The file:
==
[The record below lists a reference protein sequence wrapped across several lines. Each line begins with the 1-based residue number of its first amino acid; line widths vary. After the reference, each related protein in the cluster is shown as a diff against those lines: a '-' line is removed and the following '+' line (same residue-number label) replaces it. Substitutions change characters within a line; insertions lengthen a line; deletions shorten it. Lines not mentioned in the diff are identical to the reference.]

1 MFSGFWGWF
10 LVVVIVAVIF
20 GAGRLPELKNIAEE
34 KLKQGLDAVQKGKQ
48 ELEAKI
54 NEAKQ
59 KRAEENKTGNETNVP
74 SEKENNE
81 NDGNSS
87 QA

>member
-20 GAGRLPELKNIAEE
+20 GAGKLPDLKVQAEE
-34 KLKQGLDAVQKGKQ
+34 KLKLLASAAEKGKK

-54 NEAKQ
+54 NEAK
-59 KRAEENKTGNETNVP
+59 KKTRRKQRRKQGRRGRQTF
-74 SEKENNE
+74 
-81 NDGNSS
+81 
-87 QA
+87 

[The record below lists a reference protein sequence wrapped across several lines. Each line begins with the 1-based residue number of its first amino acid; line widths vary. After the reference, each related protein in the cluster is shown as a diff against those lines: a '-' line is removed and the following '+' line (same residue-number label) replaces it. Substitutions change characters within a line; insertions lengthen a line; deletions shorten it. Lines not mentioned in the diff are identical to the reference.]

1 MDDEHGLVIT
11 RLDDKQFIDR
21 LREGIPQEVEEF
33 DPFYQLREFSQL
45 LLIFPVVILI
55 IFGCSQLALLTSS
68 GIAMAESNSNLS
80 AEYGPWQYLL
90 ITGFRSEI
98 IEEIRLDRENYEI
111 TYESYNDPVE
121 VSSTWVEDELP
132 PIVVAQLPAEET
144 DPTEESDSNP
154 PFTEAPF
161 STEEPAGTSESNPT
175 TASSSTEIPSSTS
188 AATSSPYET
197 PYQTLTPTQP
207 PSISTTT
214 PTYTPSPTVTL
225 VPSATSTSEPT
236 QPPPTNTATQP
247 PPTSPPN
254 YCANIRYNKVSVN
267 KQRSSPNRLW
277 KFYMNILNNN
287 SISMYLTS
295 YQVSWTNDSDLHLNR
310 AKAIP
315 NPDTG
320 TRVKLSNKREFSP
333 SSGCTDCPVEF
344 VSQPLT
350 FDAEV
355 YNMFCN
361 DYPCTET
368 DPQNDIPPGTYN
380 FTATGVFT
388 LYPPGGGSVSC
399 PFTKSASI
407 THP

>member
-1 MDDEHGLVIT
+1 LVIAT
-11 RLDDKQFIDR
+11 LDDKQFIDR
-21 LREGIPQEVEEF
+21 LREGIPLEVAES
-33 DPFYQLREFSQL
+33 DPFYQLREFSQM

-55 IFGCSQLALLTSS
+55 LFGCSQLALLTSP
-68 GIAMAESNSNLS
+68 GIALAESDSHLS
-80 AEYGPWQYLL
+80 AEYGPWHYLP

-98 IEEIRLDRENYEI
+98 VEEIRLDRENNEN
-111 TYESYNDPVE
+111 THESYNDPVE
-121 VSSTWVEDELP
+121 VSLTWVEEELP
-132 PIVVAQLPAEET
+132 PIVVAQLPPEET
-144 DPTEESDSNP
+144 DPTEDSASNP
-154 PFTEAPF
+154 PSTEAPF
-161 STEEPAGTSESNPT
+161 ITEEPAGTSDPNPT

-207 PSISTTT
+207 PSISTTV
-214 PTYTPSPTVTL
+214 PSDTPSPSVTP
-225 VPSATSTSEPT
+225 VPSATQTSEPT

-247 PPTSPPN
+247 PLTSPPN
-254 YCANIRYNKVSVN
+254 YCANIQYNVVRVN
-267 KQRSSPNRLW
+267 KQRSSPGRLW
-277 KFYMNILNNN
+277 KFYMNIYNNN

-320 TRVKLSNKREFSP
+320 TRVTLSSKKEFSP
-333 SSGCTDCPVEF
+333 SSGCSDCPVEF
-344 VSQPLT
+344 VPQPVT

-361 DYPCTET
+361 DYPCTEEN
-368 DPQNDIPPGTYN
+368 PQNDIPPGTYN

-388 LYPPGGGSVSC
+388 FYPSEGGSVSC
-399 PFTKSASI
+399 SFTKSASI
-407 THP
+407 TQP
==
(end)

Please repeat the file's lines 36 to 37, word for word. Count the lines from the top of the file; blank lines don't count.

90 ITGFRSEI
98 IEEIRLDRENYEI